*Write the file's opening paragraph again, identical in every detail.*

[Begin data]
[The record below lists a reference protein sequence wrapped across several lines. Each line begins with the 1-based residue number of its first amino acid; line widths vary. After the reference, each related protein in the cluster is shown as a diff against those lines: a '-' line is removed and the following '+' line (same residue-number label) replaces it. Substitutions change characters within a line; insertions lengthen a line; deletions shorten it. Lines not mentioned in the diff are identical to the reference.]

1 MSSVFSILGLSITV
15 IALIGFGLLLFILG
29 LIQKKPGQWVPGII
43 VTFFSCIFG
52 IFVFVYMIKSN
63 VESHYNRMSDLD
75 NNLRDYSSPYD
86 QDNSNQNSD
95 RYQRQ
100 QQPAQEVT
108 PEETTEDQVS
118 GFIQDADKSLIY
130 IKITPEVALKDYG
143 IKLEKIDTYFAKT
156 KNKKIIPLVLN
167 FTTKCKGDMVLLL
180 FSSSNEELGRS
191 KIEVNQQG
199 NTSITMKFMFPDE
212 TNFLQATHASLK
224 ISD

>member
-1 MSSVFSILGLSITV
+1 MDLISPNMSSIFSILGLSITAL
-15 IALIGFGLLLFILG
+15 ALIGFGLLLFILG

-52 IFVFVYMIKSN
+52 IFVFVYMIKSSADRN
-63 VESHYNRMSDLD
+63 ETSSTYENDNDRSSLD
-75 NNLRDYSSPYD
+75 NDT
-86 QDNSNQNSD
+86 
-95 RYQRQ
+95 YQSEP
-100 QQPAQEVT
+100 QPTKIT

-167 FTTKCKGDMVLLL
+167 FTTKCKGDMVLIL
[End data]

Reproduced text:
[The record below lists a reference protein sequence wrapped across several lines. Each line begins with the 1-based residue number of its first amino acid; line widths vary. After the reference, each related protein in the cluster is shown as a diff against those lines: a '-' line is removed and the following '+' line (same residue-number label) replaces it. Substitutions change characters within a line; insertions lengthen a line; deletions shorten it. Lines not mentioned in the diff are identical to the reference.]